Employees may be wondering what will happen to their answers, what exactly is being measured, and whether their responses are anonymous. Communicating effectively throughout the process will help create buy-in from employees, so ensure leaders and managers have the answers they need to keep everybody on track.
As you move through your employee engagement process, be sure to keep your communication lines open. After the survey, employees may feel like communication drops off as leaders try to determine an action plan for the organization.
Keep them informed about the results from the survey and what’s coming next; transparency throughout the process will help keep it moving. Use these three guidelines when developing your communication plan.
👉 Communicate Your Goal
Every employee engagement journey starts with a goal. When people have something to aim for, it’s easier to ensure all of their efforts are working toward the same end.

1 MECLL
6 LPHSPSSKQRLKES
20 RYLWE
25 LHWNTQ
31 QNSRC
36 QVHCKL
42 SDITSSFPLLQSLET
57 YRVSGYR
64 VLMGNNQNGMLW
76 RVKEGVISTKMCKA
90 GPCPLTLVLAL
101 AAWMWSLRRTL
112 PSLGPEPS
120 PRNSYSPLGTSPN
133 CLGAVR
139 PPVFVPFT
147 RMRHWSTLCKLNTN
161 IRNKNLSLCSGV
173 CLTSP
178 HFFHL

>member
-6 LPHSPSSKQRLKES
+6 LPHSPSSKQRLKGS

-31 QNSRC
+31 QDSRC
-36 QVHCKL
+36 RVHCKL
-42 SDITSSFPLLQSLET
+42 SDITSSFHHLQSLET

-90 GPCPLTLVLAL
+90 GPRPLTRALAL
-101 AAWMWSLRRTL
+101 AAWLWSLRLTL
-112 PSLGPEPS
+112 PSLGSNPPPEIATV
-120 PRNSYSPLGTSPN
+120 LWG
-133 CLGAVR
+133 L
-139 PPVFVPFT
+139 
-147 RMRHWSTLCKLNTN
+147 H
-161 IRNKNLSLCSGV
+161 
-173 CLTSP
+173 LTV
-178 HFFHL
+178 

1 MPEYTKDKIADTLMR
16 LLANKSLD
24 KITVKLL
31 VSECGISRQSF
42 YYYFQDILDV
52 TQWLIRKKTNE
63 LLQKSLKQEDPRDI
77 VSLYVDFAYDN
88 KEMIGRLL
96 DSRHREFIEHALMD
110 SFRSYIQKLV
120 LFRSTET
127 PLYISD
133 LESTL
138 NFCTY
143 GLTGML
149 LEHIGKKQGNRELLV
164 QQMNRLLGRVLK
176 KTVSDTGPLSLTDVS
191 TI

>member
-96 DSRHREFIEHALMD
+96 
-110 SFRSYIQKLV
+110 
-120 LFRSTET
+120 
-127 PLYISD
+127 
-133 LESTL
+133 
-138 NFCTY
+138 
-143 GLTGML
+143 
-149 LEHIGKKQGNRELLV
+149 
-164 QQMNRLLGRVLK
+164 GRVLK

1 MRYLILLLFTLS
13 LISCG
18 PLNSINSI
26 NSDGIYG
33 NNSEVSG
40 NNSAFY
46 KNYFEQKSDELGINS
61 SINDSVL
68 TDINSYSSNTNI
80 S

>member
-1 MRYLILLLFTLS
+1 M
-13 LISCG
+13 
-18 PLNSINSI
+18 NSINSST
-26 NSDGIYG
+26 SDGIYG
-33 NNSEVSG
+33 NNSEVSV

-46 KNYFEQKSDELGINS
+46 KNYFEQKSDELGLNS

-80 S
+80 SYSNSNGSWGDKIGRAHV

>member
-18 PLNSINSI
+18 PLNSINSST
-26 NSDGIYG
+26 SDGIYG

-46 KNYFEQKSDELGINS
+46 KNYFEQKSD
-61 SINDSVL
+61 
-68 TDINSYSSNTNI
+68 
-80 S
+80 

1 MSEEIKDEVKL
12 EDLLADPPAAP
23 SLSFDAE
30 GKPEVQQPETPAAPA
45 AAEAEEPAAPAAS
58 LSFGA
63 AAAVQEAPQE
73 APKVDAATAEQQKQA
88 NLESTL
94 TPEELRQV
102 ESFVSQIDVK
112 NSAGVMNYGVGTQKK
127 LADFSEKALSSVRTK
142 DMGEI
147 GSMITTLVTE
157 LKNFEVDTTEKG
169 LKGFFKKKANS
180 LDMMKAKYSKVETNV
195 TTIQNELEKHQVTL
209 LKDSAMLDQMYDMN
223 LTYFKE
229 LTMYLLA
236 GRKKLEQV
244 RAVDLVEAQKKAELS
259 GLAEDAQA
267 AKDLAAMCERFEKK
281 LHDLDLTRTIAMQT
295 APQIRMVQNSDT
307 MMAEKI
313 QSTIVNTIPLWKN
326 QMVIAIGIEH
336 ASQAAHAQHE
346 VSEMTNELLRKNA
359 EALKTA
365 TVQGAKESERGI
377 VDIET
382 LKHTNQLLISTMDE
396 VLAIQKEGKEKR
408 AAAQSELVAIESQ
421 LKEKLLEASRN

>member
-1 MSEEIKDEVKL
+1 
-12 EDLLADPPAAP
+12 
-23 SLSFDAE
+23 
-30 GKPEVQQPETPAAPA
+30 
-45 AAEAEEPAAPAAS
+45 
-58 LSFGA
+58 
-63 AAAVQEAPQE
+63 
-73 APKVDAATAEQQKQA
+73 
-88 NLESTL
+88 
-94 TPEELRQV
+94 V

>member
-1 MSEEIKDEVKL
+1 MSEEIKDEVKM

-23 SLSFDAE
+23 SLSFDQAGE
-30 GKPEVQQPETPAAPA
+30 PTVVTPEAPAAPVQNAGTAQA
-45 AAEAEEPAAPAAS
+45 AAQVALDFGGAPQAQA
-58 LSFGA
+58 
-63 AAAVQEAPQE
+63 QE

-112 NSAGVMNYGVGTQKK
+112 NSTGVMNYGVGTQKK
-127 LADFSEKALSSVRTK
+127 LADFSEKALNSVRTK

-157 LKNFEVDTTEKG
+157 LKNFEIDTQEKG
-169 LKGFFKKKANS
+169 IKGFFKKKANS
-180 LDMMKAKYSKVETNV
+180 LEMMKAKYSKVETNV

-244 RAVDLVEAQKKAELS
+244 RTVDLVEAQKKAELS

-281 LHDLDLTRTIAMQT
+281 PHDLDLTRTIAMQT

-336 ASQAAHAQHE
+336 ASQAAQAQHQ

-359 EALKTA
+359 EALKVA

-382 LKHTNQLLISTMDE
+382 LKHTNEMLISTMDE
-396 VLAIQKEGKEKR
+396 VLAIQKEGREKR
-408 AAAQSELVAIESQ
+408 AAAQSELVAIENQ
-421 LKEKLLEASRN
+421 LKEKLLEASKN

No matter what your goal is, communicating it to employees helps make engagement something understandable, as opposed to simply increasing a number on a score sheet.
👉 Tell Them Why You’re Doing This
Transparency is the backbone of communication, and you’ll need plenty of it as you kick off your engagement effort. Employees will naturally want to know about the process and what they need to do to make it a success.
Unfortunately, leaders and managers sometimes avoid those questions because they don’t know themselves how the process works, or because they’re afraid of promising too much.
Clarity helps build confidence in the engagement process, and confidence is what you need from employees to make your engagement plan a success. Empower your leaders and managers to share openly and honestly about engagement to create buy-in among employees.Empower leaders & managers to share openly & honestly about engagement to create buy-in. Click To Tweet